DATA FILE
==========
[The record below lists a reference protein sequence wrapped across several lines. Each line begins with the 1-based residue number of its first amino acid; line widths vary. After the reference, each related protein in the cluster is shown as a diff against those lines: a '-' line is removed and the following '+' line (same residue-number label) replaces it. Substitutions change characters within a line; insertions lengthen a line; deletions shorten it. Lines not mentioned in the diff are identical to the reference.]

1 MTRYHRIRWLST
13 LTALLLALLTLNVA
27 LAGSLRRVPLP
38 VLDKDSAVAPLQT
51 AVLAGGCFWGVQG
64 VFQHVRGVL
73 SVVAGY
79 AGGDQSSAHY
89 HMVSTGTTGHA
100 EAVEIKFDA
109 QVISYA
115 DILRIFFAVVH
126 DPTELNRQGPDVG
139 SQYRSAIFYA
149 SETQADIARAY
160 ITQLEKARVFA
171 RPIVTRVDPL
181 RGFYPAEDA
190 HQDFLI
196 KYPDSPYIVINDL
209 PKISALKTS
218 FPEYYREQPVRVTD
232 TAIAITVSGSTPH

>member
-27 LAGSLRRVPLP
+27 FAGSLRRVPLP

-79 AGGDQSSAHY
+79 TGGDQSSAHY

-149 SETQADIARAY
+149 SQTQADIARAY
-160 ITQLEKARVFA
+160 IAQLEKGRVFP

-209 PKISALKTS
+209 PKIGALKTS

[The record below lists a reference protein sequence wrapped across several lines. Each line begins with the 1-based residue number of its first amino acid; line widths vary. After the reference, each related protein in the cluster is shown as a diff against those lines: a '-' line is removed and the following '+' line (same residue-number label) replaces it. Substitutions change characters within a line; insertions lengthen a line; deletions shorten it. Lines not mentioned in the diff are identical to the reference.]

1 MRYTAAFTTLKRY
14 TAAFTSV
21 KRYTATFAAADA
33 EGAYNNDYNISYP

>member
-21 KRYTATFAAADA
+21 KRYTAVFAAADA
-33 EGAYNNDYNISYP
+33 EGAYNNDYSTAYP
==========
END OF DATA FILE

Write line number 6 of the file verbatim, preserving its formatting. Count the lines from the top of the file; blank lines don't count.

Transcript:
51 AVLAGGCFWGVQG